An access control file contains rules that specify which users (or groups of users) are authorized to perform certain operations on a message broker. These operations include the following:
Creating a connection
Creating a message producer for a physical destination
Creating a message consumer for a physical destination
Browsing a queue destination
Auto-creating a physical destination
If access control is enabled (that is, if the broker’s imq.accesscontrol.enabled configuration property is set to true, the broker will consult its access control file whenever a client attempts one of these operations, to verify whether the user generating the request (or a group to which the user belongs) is authorized to perform the operation. By editing this file, you can restrict access to these operations to particular users and groups. Changes take effect immediately; there is no need to restart the broker after editing the file.
Each broker has it own access control file, created automatically when the broker is started. The file is named accesscontrol.properties and is located at a path of the form
(See Appendix A, Distribution-Specific Locations of Message Queue Data for the exact location, depending on your platform.)
The file is formatted as a Java properties file. It starts with a version property defining the version of the file:
This is followed by three sections specifying the access control for three categories of operations:
Creating message producers or consumers, or browsing a queue destination
Auto-creating physical destinations
Each of these sections consists of a sequence of authorization rules specifying which users or groups are authorized to perform which specific operations. These rules have the following syntax:
Table 9–5 describes the various elements.Table 9–5 Authorization Rule Elements
Type of resource to which the rule applies:
queue: Queue destinations
topic: Topic destinations
Specific resource (connection service type or destination) to which the rule applies
An asterisk (*) may be used as a wild-card character to denote all resources of a given type: for example, a rule beginning with queue.* applies to all queue destinations.
Operation to which the rule applies
This syntax element is not used for resourceType=connection.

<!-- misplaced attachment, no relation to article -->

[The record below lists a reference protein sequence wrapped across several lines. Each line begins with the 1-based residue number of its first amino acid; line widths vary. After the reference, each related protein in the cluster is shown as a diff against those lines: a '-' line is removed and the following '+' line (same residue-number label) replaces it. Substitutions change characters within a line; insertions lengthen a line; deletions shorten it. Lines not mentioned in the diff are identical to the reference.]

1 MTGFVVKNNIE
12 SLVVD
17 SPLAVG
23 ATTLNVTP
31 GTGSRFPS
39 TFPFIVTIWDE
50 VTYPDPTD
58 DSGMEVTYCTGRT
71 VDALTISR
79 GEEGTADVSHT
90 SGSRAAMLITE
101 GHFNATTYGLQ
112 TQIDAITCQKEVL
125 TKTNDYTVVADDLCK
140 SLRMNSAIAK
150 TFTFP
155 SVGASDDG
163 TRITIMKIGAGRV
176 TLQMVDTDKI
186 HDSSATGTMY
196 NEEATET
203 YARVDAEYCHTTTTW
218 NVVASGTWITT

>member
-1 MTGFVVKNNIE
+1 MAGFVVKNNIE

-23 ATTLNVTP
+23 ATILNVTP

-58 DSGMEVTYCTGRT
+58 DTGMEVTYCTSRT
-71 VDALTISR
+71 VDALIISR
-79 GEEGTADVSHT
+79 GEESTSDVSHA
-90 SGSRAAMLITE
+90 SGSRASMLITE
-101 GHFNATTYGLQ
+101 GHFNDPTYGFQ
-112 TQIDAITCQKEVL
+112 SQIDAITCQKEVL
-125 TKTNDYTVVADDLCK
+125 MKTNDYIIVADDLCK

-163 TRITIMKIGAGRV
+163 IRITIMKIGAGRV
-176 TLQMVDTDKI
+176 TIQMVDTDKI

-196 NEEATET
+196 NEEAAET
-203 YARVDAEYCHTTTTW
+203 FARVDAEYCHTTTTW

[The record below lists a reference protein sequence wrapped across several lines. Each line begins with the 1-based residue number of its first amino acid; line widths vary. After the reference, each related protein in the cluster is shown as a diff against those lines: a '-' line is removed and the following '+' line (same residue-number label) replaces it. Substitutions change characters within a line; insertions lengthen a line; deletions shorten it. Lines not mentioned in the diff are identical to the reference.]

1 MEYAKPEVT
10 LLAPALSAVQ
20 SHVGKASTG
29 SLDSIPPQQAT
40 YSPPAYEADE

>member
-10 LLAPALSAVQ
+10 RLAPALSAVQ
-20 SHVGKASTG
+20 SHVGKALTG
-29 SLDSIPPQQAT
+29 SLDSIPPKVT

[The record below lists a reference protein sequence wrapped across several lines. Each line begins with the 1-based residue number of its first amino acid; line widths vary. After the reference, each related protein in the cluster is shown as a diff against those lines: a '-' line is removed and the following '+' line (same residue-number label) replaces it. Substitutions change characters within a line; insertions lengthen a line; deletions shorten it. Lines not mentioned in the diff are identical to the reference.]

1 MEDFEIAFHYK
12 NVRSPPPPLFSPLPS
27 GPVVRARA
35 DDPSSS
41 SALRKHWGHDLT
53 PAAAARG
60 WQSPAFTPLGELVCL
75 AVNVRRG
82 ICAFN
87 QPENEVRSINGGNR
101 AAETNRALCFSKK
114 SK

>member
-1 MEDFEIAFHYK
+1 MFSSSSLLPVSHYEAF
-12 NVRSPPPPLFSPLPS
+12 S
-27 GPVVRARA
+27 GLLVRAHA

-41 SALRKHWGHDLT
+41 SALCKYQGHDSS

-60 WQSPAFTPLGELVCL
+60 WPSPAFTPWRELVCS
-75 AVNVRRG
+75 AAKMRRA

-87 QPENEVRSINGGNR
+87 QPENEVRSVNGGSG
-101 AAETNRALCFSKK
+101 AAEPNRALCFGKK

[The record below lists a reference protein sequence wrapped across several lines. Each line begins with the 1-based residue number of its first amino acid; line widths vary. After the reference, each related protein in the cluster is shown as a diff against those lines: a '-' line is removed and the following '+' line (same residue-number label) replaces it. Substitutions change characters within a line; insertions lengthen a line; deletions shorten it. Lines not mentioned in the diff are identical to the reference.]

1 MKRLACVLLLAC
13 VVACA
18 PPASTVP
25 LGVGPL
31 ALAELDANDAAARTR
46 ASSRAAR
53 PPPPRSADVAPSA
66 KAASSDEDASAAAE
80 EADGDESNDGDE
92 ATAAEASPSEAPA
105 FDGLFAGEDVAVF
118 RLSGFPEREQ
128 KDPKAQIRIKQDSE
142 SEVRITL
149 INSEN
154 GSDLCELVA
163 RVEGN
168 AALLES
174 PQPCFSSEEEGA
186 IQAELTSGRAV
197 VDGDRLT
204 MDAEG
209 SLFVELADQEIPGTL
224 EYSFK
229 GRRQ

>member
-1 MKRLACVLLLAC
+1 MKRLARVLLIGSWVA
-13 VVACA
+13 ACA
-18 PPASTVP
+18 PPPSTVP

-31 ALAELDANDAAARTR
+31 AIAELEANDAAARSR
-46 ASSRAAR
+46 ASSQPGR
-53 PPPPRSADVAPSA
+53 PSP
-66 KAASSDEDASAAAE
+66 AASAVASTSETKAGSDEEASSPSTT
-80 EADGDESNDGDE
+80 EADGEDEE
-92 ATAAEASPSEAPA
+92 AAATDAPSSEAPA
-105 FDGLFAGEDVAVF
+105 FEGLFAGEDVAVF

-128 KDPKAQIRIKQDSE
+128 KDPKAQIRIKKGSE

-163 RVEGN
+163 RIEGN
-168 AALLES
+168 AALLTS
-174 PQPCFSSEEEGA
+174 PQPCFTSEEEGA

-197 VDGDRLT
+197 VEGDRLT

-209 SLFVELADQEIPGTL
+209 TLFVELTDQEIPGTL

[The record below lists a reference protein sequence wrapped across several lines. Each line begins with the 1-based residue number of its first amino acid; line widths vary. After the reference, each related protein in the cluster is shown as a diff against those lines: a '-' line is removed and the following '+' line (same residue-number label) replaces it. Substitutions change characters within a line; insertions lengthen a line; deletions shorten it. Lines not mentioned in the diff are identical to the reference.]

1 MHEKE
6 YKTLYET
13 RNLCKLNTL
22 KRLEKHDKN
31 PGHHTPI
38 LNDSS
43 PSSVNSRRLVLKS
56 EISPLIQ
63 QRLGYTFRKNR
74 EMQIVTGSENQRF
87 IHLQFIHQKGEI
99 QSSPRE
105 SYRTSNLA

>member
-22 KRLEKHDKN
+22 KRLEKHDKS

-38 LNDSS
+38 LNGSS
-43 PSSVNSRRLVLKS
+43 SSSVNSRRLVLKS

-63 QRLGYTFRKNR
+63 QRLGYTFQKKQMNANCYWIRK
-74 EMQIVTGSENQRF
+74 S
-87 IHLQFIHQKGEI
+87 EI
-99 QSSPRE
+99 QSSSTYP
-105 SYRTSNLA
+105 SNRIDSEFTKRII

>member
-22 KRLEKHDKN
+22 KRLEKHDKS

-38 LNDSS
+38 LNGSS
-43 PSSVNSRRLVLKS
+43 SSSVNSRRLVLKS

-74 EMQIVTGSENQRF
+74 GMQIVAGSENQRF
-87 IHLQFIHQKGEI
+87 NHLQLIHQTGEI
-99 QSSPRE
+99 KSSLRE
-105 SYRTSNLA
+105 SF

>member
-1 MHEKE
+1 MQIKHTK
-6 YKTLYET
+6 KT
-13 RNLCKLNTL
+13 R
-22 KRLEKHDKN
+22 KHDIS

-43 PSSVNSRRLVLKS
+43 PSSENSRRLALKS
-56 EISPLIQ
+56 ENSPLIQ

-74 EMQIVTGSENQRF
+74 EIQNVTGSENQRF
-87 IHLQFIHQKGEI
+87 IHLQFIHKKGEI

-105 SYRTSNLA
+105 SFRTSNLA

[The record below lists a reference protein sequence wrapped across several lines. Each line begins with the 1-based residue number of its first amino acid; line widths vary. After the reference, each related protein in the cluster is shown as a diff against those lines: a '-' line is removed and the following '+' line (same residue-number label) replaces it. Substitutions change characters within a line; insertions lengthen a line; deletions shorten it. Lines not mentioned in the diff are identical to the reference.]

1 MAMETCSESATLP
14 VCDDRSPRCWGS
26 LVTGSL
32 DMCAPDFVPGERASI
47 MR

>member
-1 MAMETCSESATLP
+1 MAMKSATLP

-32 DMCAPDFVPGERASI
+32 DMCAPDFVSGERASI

Level of access authorized:
allow: Authorize user to perform operation
deny: Prohibit user from performing operation
Type of principal (user or group) to which the rule applies:
user: Individual user
group: User group
List of principals (users or groups) to whom the rule applies, separated by commas
An asterisk (*) may be used as a wild-card character to denote all users or all groups: for example, a rule ending with user=* applies to all users.
Description: allows all users to consume messages from the queue destination q1.
Description: allows user Snoopy to consume messages from all queue destinations.
Description: prevents Snoopy from producing messages to the topic destination t1
You can use Unicode escape (\\uXXXX) notation to specify non-ASCII user, group, or destination names. If you have edited and saved the access control file with these names in a non-ASCII encoding, you can use the Java native2ascii tool to convert the file to ASCII. See the Java Internationalization FAQ at
for more information.
Authorization rules in the access control file are applied according to the following principles:
Any operation not explicitly authorized through an authorization rule is implicitly prohibited. For example, if the access control file contains no authorization rules, all users are denied access to all operations.
Authorization rules for specific users override those applying generically to all users. For example, the rules
authorize all users except Snoopy to send messages to queue destination q1.
Authorization rules for a specific user override those for any group to which the user belongs. For example, if user Snoopy is a member of group user, the rules
authorize all members of user except Snoopy to receive messages from queue destination q1.
Authorization rules applying generically to all users override those applying to all groups. For example, the rules
authorize all users to publish messages to topic destination t1, overriding the rule denying such access to all groups.
Authorization rules for specific resources override those applying generically to all resources of a given type. For example, the rules
authorize Snoopy to subscribe to all topic destinations except t1.